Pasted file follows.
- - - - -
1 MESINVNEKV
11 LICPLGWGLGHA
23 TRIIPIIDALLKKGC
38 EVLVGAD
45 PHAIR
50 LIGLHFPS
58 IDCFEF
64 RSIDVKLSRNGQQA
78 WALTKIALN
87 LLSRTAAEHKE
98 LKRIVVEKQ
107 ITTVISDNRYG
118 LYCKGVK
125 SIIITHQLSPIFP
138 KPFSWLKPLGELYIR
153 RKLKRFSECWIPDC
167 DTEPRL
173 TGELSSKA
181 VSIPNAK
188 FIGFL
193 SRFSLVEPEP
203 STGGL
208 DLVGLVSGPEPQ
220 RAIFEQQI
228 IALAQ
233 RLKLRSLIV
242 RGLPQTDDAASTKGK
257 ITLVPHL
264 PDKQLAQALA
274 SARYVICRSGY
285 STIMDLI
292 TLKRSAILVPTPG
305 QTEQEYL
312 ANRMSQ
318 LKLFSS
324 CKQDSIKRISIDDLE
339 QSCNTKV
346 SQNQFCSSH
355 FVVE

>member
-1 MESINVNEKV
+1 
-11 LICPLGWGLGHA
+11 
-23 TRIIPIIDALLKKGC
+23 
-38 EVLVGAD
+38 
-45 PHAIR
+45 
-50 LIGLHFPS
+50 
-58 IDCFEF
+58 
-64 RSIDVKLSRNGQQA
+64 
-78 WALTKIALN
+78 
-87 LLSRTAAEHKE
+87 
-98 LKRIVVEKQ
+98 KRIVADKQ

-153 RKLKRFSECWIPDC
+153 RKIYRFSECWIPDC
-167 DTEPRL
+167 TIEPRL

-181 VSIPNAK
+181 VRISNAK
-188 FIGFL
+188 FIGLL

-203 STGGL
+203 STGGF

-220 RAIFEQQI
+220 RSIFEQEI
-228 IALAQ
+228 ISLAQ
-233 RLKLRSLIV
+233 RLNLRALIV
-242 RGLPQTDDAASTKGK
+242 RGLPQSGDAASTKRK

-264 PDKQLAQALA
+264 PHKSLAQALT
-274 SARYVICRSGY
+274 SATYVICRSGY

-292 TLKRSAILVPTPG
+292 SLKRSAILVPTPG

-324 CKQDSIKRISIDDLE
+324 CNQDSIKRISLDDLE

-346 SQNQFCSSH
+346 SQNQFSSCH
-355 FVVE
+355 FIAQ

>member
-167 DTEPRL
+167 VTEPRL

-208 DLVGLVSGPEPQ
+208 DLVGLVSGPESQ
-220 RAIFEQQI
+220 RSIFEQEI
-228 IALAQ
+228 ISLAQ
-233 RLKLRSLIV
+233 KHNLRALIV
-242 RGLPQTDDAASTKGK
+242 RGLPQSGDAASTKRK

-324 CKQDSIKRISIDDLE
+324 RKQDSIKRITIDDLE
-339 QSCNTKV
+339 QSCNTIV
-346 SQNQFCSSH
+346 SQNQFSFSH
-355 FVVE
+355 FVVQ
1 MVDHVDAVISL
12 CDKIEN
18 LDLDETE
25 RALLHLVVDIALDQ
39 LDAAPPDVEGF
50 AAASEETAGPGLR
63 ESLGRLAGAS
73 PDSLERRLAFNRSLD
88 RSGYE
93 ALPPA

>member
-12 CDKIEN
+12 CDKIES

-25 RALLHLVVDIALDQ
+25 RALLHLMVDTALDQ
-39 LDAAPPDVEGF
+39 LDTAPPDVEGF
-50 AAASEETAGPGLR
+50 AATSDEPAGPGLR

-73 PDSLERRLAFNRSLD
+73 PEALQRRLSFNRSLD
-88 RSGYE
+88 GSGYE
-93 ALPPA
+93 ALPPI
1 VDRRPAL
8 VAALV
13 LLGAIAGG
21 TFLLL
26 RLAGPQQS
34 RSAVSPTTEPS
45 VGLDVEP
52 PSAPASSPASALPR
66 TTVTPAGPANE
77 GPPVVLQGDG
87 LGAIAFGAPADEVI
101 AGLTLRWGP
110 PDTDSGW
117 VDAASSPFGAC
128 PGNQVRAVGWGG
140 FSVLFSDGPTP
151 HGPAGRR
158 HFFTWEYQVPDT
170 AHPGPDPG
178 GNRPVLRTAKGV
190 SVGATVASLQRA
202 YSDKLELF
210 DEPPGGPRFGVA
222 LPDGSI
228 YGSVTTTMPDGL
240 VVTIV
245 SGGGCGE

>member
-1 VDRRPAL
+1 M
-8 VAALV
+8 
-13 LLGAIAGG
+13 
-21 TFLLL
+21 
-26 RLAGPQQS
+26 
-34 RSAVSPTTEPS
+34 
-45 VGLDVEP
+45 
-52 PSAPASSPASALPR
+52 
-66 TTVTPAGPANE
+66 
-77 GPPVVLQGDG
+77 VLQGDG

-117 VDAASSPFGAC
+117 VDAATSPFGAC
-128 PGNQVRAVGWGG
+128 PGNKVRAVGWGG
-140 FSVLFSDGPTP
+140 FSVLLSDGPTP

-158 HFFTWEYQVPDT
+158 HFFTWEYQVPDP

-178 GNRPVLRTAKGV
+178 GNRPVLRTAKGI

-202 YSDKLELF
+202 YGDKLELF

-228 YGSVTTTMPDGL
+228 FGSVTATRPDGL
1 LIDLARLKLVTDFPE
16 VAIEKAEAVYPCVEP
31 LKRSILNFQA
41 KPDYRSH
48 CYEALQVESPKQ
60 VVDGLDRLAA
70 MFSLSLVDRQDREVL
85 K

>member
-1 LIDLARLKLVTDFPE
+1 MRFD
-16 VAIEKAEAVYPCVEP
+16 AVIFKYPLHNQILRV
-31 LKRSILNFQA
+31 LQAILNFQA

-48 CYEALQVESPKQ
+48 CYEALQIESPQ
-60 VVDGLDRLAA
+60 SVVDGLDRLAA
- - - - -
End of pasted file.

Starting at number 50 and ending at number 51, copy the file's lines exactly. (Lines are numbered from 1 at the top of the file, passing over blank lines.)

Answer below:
+45 
-50 LIGLHFPS